44. “Honey, what happened to my flashlight?”
    “Junior took it on his Boy Scouts camping trip.”

    Will definitely make telling ghost stories around the campfire a lot more interesting. Kids can earn their Cleaning Brains Off Your Uniform and Coping with PTSD merit badges.

  45. Wouldn’t it be safer to have a flashlight in hand and a gun in a holster like the police do? That way you wouldn’t be pointing a loaded weapon at everything in your path.

  46. I have, on more than a few occasions, carried a sidearm and a flashlight to go fetch the mail. I live in Alaska and the mailbox is 3/4 of a mile away from the house, with any number of moose and bear in between. Usually I take the car, but I have to walk it after a big snow or during melt-out, when the driveway becomes an elongated moat.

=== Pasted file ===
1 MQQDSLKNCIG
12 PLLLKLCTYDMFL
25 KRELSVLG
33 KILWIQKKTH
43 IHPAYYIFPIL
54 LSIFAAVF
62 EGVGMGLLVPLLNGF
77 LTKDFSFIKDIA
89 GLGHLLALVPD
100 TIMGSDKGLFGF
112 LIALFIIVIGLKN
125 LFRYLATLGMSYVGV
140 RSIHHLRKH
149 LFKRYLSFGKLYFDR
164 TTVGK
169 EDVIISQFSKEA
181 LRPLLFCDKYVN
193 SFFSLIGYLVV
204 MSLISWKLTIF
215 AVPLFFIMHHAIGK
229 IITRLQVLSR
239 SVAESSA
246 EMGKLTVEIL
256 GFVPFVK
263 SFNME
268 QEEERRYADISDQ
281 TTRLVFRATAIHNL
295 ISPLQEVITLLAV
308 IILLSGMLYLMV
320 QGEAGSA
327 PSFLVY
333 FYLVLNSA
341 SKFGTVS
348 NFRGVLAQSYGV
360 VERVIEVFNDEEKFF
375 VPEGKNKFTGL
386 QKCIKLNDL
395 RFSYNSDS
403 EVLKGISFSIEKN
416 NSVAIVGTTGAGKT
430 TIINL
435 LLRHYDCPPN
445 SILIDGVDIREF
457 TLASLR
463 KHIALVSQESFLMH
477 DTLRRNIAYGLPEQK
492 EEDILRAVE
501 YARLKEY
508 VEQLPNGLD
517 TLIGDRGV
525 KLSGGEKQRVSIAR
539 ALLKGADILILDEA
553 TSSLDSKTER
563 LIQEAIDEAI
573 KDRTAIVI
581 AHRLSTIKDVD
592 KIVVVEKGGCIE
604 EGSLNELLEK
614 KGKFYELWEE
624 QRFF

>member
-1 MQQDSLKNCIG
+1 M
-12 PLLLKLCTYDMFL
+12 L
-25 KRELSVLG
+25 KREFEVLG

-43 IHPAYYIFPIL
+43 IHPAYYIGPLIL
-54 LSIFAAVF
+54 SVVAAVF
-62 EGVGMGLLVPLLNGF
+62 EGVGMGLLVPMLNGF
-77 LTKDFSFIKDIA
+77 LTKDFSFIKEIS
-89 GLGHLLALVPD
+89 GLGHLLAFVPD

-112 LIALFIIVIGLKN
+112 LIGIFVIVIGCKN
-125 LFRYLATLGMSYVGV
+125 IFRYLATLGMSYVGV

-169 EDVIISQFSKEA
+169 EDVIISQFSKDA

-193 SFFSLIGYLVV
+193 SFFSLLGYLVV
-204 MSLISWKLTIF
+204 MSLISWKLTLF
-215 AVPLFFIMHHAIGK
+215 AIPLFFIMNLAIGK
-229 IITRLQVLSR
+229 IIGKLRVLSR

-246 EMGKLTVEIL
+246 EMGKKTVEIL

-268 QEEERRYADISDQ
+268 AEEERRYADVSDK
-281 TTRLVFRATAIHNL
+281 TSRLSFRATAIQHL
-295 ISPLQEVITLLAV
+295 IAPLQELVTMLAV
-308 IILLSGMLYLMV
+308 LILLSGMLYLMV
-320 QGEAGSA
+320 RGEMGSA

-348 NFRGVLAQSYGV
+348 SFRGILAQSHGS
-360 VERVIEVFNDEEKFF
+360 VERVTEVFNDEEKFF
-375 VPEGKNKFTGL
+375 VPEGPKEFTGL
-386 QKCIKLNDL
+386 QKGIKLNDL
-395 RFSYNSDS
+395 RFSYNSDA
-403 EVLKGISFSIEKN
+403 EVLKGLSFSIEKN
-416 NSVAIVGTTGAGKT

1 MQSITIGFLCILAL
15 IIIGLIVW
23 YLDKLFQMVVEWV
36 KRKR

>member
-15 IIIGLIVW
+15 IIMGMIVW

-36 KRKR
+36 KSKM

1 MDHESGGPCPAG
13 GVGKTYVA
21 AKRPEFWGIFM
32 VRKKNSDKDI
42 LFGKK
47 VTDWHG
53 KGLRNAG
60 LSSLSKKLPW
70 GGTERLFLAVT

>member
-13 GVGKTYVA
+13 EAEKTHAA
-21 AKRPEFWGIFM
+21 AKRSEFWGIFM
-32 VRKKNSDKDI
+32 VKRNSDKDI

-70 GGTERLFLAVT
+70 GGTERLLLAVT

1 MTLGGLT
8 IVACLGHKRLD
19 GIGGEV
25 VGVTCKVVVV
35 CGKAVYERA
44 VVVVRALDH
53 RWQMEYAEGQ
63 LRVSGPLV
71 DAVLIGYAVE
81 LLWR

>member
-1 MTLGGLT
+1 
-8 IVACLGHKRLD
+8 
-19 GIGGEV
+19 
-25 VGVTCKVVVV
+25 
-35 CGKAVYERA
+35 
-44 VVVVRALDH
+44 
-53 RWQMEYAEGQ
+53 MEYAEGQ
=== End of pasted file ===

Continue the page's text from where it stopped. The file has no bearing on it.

That being said, I don’t point a gun at anything I don’t intend to shoot (so far, a bunch of paper targets and a very threatening milk jug have met their demise by hot lead, hopefully that will be all), so having the potential to shoot anything I try to see with the flashlight is not something I want.

    Of course, an angry moose wouldn’t be deterred even if it saw me carrying a bazooka, so conceal-ability is not really a priority in my neck of the woods anyway.

  47. Guns, schmuns. When is one of these geniuses just going to come up with something that will let me think about harming someone and then *KAZOW!* it happens.

    Darth Vader can choke people by just thinking; why can’t us Americans!

  48. Heckler & Koch, Glock, Beretta, Benelli, Mauser, Steyr – all really well known gun brands that your average rabid Counter-Strike playin’ 14 year old male knows by heart and thinks are uber-sexy. All made by European companies.